Behrens v. Wedmore

698 N.W.2d 555 (2005)

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Behrens v. Wedmore

South Dakota Supreme Court
698 N.W.2d 555 (2005)

  • Written by Sharon Feldman, JD


Jon and Don Behrens (collectively, Behrens) (plaintiffs) owned and operated a funeral business. Behrens negotiated an agreement to sell the business to Loewen International, Inc. (Loewen). The agreed-upon terms included a cash payment at closing and installment payments beginning on the first anniversary of the closing date. Behrens agreed to hold an unsecured promissory note for the installments. Behrens and Loewen executed a document incorporating the terms (the initial agreement). Behrens engaged attorney Melvin Wedmore (defendant) to close the transaction. After the transaction closed, Loewen filed for bankruptcy. Behrens could not recover the full purchase price or get their business back. Behrens sued Wedmore, claiming Wedmore should have better collateralized the note, Behrens knew nothing about bankruptcy, and Wedmore should have warned Behrens of an installment sale’s risks in bankruptcy. Wedmore argued he understood he was to close the transaction based on the initial terms, he could not obtain additional security because the initial signed agreement was binding, his efforts to secure the indebtedness in the initial agreement protected Behrens more than they would have been had they held only the unsecured note, and Behrens were contributorily negligent and assumed the risk of their loss by entering into the initial agreement without obtaining legal advice. Wedmore’s experts testified that Wedmore could not have better collateralized the transaction because of the initial terms, the standard of care when a client states he made and signed an agreement would be to conduct oneself as if the agreement were binding, an attorney exercising due care could not have obtained a better result in the bankruptcy, and experienced businesspeople should know making a loan involves a risk of nonpayment. The jury found for Wedmore. Behrens appealed, arguing that the trial court erred in instructing the jury that contributory negligence and assumption of the risk were defenses to Behrens’ malpractice claim.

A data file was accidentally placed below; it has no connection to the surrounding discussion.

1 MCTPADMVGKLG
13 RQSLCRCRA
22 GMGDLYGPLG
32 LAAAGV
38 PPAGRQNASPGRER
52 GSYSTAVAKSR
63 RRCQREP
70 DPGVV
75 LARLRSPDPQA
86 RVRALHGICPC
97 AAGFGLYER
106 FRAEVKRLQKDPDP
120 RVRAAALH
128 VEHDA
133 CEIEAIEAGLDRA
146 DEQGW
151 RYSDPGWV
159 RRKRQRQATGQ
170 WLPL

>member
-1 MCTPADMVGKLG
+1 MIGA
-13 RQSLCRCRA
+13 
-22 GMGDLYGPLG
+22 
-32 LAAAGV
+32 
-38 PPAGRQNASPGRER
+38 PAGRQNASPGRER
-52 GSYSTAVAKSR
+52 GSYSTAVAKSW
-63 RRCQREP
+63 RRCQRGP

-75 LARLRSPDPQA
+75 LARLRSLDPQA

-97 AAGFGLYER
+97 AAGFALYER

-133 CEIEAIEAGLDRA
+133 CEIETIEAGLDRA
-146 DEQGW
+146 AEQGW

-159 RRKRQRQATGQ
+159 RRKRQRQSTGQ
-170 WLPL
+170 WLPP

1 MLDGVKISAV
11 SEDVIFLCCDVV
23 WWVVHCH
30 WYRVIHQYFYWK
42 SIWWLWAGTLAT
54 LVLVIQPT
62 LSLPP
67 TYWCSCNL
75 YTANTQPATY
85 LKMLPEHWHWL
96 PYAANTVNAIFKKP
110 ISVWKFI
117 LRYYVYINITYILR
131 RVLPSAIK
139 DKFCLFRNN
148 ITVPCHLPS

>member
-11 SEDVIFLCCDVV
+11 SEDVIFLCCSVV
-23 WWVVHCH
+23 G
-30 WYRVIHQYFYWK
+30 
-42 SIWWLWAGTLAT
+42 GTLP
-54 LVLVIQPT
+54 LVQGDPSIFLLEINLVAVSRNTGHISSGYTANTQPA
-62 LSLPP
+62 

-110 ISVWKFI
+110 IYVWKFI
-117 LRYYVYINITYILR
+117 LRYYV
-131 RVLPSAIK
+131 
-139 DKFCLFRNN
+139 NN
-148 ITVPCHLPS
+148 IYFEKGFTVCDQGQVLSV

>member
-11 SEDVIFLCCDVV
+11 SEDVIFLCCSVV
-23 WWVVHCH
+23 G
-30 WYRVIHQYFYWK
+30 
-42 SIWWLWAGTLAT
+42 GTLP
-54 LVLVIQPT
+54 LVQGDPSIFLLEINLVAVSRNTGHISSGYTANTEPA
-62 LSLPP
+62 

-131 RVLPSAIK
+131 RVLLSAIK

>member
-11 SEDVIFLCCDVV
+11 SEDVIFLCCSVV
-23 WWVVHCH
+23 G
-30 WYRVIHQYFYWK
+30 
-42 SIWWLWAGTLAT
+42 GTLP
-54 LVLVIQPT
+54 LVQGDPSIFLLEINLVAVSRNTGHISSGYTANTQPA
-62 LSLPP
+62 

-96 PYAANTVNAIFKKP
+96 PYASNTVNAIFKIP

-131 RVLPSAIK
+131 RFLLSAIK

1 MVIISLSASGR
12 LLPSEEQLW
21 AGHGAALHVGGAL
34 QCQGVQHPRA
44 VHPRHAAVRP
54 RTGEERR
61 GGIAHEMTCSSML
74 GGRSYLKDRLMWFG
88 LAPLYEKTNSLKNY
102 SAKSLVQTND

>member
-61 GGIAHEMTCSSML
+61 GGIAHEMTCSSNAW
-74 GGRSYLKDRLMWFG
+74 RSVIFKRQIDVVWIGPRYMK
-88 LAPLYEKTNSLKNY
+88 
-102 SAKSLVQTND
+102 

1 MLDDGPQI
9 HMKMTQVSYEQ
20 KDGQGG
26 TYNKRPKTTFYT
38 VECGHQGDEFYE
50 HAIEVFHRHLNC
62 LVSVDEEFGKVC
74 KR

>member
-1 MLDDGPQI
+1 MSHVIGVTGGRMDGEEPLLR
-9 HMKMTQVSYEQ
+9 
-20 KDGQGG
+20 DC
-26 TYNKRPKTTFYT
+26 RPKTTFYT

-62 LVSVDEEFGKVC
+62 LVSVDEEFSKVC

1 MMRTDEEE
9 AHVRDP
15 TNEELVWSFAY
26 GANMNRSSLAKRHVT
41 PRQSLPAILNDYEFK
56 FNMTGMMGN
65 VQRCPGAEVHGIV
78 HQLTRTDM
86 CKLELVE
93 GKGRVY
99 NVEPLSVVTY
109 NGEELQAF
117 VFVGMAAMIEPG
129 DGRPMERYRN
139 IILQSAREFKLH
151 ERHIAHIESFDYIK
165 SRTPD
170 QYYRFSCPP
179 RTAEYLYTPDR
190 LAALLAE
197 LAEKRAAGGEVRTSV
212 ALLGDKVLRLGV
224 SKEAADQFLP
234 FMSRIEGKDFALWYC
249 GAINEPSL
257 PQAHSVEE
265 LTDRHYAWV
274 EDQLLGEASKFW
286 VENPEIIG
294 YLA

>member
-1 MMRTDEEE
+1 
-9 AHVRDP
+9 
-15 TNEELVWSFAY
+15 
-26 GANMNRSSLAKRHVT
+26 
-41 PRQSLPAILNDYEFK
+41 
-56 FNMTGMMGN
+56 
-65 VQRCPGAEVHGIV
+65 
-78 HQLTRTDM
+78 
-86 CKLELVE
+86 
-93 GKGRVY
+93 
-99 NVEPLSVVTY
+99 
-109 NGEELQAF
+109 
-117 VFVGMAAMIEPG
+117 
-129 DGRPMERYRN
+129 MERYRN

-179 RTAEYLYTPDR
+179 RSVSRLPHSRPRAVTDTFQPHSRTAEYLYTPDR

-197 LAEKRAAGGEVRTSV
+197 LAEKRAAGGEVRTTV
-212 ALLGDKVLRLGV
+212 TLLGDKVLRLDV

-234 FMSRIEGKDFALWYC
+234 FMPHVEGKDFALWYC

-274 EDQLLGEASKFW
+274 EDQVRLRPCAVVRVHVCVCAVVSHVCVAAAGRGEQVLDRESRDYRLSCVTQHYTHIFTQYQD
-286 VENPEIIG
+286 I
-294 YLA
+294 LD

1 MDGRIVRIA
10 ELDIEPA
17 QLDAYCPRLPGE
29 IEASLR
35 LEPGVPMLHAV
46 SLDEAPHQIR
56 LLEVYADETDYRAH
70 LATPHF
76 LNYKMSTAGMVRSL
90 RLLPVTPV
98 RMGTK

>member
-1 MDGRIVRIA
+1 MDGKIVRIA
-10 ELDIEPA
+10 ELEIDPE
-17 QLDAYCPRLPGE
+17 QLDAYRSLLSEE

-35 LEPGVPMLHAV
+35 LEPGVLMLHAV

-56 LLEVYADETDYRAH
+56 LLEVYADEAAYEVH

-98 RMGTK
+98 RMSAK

Rule of Law


Holding and Reasoning (Zinter, J.)

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